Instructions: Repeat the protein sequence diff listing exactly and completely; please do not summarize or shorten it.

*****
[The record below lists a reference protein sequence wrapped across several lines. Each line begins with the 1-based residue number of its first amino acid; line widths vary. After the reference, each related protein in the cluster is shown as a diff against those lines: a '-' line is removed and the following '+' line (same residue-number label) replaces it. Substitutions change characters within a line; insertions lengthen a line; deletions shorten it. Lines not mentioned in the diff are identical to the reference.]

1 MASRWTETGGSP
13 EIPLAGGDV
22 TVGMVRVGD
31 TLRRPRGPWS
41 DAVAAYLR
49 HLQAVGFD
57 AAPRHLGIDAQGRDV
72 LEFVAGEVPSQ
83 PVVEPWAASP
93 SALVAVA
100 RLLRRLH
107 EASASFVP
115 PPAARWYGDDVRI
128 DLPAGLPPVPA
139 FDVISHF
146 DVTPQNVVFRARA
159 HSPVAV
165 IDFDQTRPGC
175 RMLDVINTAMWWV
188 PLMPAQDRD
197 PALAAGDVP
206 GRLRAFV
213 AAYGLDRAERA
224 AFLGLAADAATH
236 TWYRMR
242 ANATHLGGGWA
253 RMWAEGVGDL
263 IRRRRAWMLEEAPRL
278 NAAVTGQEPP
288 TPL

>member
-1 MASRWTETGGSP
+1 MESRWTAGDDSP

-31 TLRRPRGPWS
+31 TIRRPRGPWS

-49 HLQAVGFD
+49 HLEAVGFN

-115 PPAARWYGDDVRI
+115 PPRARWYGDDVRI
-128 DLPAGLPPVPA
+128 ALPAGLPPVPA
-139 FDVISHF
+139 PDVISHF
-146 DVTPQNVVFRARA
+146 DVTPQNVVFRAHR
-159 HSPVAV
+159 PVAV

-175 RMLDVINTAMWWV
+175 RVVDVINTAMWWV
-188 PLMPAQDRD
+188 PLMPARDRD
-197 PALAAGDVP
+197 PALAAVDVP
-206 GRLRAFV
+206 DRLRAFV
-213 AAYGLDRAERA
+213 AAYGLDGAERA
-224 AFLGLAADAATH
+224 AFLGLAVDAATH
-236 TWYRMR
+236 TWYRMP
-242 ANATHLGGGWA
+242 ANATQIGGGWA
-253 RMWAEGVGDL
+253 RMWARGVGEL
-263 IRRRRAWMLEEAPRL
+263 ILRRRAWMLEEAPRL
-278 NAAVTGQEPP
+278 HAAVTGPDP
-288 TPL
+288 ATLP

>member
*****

[The record below lists a reference protein sequence wrapped across several lines. Each line begins with the 1-based residue number of its first amino acid; line widths vary. After the reference, each related protein in the cluster is shown as a diff against those lines: a '-' line is removed and the following '+' line (same residue-number label) replaces it. Substitutions change characters within a line; insertions lengthen a line; deletions shorten it. Lines not mentioned in the diff are identical to the reference.]

1 MASRWTETGGSP
13 EIPLAGGDV
22 TVGMVRVGD
31 TLRRPRGPWS
41 DAVAAYLR
49 HLQAVGFD
57 AAPRHLGIDAQGRDV
72 LEFVAGEVPSQ
83 PVVEPWAASP
93 SALVAVA
100 RLLRRLH
107 EASASFVP
115 PPAARWYGDDVRI
128 DLPAGLPPVPA
139 FDVISHF
146 DVTPQNVVFRARA
159 HSPVAV
165 IDFDQTRPGC
175 RMLDVINTAMWWV
188 PLMPAQDRD
197 PALAAGDVP
206 GRLRAFV
213 AAYGLDRAERA
224 AFLGLAADAATH
236 TWYRMR
242 ANATHLGGGWA
253 RMWAEGVGDL
263 IRRRRAWMLEEAPRL
278 NAAVTGQEPP
288 TPL

>member
-1 MASRWTETGGSP
+1 MESRWTAGDDSP

-31 TLRRPRGPWS
+31 TIRRPRGPWS

-49 HLQAVGFD
+49 HLEAVGFN

-115 PPAARWYGDDVRI
+115 PPRARWYGDDVRI
-128 DLPAGLPPVPA
+128 ALPAGLPPVPA
-139 FDVISHF
+139 PDVISHF
-146 DVTPQNVVFRARA
+146 DVTPQNVVFRAHR
-159 HSPVAV
+159 PVAV

-175 RMLDVINTAMWWV
+175 RVVDVINTAMWWV
-188 PLMPAQDRD
+188 PLMPARDRD
-197 PALAAGDVP
+197 PALAAVDVP
-206 GRLRAFV
+206 DRLRAFV
-213 AAYGLDRAERA
+213 AAYGLDGAERA
-224 AFLGLAADAATH
+224 AFLGLAVDAATH
-236 TWYRMR
+236 TWYRMP
-242 ANATHLGGGWA
+242 ANATQIGGGWA
-253 RMWAEGVGDL
+253 RMWARGVGEL
-263 IRRRRAWMLEEAPRL
+263 ILRRRAWMLEEAPRL
-278 NAAVTGQEPP
+278 HAAVTGPDP
-288 TPL
+288 ATLP

>member